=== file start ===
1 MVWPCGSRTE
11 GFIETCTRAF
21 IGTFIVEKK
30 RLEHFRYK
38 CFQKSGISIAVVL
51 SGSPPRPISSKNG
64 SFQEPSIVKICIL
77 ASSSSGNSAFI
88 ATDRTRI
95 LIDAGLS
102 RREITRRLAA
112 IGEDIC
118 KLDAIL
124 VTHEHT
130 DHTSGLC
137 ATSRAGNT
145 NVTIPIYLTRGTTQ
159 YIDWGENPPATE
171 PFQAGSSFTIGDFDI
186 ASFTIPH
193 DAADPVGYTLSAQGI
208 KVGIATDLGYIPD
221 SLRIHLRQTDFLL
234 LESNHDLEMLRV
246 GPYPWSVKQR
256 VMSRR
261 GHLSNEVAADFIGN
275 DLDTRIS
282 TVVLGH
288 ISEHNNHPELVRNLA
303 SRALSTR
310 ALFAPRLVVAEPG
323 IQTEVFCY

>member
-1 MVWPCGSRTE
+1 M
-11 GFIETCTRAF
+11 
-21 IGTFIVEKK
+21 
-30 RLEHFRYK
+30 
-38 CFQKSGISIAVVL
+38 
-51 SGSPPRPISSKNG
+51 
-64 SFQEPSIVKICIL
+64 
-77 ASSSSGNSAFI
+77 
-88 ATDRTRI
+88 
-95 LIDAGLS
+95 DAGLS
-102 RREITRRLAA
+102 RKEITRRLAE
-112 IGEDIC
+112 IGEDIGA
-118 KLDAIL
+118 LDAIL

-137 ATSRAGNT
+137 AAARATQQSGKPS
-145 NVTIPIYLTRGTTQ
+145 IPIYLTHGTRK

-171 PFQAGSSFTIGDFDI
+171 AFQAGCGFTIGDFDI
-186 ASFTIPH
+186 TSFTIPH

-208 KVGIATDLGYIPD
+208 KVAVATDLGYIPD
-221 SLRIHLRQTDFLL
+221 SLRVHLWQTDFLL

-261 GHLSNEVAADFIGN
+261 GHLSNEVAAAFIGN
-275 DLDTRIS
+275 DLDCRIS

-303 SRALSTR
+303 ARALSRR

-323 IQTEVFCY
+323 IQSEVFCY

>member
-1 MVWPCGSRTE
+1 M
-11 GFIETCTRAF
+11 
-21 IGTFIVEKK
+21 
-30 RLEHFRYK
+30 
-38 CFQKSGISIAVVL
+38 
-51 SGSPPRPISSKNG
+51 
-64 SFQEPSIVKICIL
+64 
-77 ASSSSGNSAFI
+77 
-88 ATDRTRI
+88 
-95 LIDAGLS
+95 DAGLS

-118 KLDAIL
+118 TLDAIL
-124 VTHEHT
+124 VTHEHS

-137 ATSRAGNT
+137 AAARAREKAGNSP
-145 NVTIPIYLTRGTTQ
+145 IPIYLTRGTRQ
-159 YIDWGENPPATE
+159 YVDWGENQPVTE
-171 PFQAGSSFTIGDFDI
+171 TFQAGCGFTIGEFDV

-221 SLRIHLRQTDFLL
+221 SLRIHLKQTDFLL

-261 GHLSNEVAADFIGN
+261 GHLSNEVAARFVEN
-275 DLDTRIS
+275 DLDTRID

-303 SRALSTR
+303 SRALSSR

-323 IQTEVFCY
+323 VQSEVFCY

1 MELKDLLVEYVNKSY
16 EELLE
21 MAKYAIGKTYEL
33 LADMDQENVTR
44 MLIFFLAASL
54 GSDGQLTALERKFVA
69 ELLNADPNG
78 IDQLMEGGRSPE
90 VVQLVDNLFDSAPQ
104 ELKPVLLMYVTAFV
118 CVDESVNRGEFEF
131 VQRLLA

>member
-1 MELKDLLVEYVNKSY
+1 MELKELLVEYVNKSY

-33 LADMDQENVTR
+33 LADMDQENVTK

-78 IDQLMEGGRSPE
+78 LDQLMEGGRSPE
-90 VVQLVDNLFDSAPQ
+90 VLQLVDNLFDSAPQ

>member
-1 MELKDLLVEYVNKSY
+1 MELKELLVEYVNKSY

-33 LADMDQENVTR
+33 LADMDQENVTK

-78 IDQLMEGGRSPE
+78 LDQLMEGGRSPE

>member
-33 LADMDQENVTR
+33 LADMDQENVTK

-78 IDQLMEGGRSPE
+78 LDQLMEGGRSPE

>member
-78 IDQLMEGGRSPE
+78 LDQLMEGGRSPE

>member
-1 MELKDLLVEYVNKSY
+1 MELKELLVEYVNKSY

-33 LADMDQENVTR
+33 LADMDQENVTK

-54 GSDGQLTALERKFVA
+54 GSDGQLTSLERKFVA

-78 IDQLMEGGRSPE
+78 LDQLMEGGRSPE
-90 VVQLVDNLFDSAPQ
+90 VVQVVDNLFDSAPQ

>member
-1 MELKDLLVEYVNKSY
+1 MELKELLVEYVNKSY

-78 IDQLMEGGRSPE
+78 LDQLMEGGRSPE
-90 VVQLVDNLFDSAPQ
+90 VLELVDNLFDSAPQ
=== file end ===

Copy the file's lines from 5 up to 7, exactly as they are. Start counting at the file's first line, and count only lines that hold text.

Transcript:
38 CFQKSGISIAVVL
51 SGSPPRPISSKNG
64 SFQEPSIVKICIL